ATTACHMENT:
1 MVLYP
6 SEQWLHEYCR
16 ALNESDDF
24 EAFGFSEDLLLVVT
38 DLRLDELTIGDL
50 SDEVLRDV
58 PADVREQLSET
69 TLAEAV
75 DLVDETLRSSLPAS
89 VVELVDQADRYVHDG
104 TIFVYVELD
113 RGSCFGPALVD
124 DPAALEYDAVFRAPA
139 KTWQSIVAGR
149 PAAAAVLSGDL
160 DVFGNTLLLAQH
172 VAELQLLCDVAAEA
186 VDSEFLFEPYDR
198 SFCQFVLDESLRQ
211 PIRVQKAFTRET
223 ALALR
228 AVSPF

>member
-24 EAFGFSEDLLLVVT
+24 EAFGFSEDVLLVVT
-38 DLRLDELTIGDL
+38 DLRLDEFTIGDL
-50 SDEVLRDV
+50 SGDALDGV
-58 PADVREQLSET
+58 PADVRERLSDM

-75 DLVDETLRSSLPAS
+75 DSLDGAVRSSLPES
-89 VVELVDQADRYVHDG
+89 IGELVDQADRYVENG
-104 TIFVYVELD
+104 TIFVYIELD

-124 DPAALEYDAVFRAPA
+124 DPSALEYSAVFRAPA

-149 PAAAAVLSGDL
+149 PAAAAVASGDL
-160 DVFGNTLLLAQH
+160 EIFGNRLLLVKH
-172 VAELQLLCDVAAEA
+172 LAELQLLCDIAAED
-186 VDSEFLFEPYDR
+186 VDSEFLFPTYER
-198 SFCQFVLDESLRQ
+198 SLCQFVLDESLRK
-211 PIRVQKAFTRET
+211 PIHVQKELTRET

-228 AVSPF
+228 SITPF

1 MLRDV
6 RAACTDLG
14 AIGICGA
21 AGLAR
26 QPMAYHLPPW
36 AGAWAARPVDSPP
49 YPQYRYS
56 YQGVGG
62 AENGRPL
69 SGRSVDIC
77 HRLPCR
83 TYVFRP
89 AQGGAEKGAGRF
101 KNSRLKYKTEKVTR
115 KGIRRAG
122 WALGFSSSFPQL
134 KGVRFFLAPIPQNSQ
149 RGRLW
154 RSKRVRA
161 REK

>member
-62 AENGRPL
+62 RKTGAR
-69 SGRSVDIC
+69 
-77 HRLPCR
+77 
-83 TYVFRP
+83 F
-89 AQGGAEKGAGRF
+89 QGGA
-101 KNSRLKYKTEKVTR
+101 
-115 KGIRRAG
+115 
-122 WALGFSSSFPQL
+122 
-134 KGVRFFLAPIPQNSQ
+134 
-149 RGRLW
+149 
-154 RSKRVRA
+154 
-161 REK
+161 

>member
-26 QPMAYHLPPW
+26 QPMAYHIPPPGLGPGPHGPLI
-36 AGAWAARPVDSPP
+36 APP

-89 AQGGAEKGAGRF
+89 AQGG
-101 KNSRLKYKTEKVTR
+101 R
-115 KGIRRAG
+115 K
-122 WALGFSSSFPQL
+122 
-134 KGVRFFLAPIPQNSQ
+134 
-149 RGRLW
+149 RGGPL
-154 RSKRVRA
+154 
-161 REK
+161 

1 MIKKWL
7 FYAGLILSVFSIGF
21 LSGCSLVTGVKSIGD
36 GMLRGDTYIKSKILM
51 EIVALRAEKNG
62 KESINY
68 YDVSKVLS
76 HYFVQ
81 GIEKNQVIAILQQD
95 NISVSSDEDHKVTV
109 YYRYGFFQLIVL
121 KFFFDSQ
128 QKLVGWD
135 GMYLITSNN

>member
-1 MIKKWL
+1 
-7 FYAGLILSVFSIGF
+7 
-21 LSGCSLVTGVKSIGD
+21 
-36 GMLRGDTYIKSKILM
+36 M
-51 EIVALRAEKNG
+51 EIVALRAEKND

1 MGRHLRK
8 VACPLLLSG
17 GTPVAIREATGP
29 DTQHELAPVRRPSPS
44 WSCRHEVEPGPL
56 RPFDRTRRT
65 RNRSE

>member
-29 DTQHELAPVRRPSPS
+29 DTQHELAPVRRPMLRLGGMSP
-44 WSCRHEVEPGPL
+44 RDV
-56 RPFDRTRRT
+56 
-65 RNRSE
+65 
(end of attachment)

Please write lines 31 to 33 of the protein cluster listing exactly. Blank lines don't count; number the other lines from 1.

+58 PADVRERLSDM

-75 DLVDETLRSSLPAS
+75 DSLDGAVRSSLPES